My research interests fall within the domains of health and pediatric psychology. Broadly speaking, I am interested in understanding how people cope adaptively with acute and chronic health threats. My research draws on Leventhal’s self regulatory framework, which posits that health threats activate a common-sense understanding of health problems, which then guides ongoing efforts to manage the threat. Within this framework, health threats are activated at both an abstract rational level (e.g., I have high cholesterol which may increase my risk of heart disease) and a concrete emotional level (e.g., feeling fear and distress upon remembering my father’s heart attack). A general goal of my research is to understand not only how people cope to manage the health threat per se (e.g., change diet and exercise habits to lower cholesterol), but also how negative emotions are generated by health threats, how emotions influence health threat representations and coping behaviors, and how emotions are regulated to promote illness management and well-being.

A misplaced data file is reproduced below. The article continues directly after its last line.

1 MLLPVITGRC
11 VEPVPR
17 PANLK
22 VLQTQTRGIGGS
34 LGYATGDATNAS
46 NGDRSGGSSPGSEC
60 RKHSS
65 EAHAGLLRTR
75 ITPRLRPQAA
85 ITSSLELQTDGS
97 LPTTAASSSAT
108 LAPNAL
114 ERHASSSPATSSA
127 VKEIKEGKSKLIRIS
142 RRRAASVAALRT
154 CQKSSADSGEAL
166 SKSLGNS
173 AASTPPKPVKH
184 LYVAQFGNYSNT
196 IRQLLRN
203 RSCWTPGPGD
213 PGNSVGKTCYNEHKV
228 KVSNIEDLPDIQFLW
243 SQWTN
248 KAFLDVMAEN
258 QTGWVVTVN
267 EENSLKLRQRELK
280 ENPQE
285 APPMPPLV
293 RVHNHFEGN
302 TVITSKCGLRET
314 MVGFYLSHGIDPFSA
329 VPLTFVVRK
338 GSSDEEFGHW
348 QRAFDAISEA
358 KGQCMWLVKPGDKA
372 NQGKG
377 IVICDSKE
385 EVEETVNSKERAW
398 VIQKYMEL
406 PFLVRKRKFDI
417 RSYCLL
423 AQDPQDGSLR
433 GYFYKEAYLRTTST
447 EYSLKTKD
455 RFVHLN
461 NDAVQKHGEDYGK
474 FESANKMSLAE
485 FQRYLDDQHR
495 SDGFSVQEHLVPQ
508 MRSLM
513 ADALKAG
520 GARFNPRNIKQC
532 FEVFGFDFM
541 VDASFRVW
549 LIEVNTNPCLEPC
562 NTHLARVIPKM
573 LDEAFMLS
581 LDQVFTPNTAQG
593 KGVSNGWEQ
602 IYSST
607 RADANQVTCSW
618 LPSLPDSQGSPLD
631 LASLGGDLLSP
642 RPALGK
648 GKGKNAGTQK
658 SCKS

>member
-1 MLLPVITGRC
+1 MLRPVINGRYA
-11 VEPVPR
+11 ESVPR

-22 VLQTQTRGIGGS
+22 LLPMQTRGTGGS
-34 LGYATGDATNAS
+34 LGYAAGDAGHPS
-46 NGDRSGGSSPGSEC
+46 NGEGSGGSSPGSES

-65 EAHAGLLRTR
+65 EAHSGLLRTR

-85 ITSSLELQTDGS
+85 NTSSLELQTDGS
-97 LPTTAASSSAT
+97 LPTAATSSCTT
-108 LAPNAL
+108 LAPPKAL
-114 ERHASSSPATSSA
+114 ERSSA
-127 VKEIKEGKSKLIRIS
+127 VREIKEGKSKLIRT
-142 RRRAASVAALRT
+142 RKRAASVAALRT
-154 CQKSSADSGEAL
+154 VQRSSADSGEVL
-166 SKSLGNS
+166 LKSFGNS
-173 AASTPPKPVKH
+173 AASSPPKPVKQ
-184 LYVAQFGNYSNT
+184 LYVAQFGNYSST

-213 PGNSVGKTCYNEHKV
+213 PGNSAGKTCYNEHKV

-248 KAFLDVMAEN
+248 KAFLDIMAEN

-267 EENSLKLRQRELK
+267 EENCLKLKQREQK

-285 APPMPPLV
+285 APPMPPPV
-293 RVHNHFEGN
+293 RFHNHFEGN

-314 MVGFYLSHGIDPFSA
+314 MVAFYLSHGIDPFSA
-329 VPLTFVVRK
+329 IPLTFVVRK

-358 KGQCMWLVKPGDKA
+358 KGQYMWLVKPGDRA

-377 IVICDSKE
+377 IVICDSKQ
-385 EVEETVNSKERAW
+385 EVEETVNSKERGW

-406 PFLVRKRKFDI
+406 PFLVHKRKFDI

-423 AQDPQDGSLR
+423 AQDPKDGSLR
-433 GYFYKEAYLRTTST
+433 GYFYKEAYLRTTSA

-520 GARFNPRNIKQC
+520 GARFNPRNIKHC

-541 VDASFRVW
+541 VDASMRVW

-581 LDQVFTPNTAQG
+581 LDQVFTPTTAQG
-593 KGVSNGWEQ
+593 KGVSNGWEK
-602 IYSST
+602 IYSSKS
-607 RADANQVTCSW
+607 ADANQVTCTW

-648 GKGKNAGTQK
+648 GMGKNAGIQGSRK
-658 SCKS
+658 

Health and illness occur in the context of daily family life; by understanding these processes, we have the potential to promote better health, better illness management, and better family relationships.
- Parent-child relationships and diabetes management
- Ethnic disparities in diabetes management
- Managing diabetes during adolescence
- Executive functions and illness management; Depression and diabetes.